PHTHALAZINE DERIVATIVES AS PARP INHIBITORS

The present invention provides compounds of formula (I), their use as PARP inhibitors as well as pharmaceutical compositions comprising said compounds of formula (I) wherein R1, R2, L1, L2, X, Y, Q and Z have defined meanings.

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Description

FIELD OF THE INVENTION

The present invention relates to inhibitors of PARP and provides compounds and compositions containing the disclosed compounds. Moreover, the present invention provides methods of using the disclosed PARP inhibitors for instance as a medicine.

BACKGROUND OF THE INVENTION

The nuclear enzyme poly(ADP-ribose) polymerase-1 (PARP-1) is a member of the

PARP enzyme family. This growing family of enzymes consist of PARPs such as, for example: PARP-1, PARP-2, PARP-3 and Vault-PARP; and Tankyrases (TANKs), such as, for example: TANK-1, TANK-2 and TANK-3. PARP is also referred to as poly(adenosine 5′-diphospho-ribose) polymerase or PARS (poly(ADP-ribose) synthetase).

PARP-1 is a major nuclear protein of 116 kDa consisting of three domains: the N-terminal DNA binding domain containing two zinc fingers, the automodification domain and the C-terminal catalytic domain. It is present in almost all eukaryotes. The enzyme synthesizes poly(ADP-ribose), a branched polymer that can consist of over 200 ADP-ribose units. The protein acceptors of poly(ADP-ribose) are directly or indirectly involved in maintaining DNA integrity. They include histones, topoisomerases, DNA and RNA polymerases, DNA ligases, and Ca2+- and Mg2+-dependent endonucleases. PARP protein is expressed at a high level in many tissues, most notably in the immune system, heart, brain and germ-line cells. Under normal physiological conditions, there is minimal PARP activity. However, DNA damage causes an immediate activation of PARP by up to 500-fold.

Tankyrases (TANKs) were identified as components of the human telomeric complex. They have also been proposed to have a role in vesicle trafficking and may serve as scaffolds for proteins involved in various other cellular processes. Telomeres, which are essential for chromosome maintenance and stability, are maintained by telomerase, a specialized reverse transcriptase. TANKs are (ADP-ribose)transferases with some features of both signalling and cytoskeletal proteins. They contain the PARP domain, which catalyses poly-ADP-ribosylation of substrate proteins, the sterile alpha motif, which is shared with certain signalling molecules and the ANK domain, which contains 24 ankyrin repeats homologues to the cytoskeletal protein ankyrin. The ANK domain interacts with a telomeric protein, Telomere Repeat binding Factor-1 (TRF-1). These proteins were therefore named TRF1-interacting, ankyrin-related ADP-ribose polymerase (TANKs).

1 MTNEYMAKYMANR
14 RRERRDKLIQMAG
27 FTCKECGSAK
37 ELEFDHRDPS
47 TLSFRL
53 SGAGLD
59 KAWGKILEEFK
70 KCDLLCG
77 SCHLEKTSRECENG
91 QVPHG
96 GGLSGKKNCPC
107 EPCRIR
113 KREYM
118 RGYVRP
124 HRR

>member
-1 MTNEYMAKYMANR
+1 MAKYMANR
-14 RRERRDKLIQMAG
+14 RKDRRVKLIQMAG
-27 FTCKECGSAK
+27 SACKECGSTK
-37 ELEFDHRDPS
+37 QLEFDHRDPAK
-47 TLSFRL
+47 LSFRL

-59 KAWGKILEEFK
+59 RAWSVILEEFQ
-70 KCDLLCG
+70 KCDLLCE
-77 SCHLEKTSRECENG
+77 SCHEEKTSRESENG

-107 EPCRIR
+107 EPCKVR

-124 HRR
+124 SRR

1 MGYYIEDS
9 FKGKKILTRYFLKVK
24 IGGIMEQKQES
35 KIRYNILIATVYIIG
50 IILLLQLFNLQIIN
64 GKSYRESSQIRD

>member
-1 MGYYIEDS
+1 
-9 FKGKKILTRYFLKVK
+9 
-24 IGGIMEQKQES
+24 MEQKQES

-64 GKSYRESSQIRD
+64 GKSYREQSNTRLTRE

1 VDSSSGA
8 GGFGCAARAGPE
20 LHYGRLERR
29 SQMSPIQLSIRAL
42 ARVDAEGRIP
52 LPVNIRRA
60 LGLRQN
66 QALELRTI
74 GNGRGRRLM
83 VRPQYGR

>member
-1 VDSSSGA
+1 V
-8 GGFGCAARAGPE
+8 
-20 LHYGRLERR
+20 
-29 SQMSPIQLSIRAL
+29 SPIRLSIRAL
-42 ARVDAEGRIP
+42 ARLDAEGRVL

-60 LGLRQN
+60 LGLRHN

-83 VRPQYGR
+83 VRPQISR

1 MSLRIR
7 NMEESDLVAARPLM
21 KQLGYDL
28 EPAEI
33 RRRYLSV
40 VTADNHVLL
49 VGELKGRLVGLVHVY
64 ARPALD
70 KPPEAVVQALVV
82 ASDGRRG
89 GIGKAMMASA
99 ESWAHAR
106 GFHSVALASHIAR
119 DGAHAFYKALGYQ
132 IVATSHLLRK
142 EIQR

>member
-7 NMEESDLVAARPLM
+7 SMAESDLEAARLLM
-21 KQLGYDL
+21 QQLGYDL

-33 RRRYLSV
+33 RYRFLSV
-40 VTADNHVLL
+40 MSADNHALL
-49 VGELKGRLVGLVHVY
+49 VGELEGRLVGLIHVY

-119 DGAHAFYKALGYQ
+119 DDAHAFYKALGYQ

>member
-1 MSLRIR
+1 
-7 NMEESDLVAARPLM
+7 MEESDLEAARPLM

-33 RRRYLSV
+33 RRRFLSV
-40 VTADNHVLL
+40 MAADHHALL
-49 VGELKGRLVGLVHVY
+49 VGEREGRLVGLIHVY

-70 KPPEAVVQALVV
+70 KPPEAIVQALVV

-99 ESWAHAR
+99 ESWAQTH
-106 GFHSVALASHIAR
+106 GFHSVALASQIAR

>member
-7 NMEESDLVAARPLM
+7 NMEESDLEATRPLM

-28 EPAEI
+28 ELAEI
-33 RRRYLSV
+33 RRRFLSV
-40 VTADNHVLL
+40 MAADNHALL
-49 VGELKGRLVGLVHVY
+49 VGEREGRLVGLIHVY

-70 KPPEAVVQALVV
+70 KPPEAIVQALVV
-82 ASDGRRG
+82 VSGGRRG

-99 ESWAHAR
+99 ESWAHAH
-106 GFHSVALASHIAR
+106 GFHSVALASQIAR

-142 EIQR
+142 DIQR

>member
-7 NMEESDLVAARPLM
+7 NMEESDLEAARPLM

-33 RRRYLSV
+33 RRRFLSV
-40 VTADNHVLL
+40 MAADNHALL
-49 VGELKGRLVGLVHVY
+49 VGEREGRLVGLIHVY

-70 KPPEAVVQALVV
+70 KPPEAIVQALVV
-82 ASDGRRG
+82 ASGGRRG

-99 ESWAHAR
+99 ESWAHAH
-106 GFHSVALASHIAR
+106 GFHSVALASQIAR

One of the more specific functions of TANK is the ADP-ribosylation of TRF-1. Human telomere function requires two telomere-specific DNA binding proteins, TRF-1 and TRF-2. TRF-2 protects chromosome ends, and TRF-1 regulates telomere length. ADP-ribosylation inhibits the ability of TRF-1 to bind to telomeric DNA. This poly-ADP-ribosylation of TRF-1 releases TRF-1 from the telomeres, opening up the telomeric complex and allow access to telomerase. Therefore, TANK functions as a positive regulator of telomere length, allowing elongation of the telomeres by telomerase.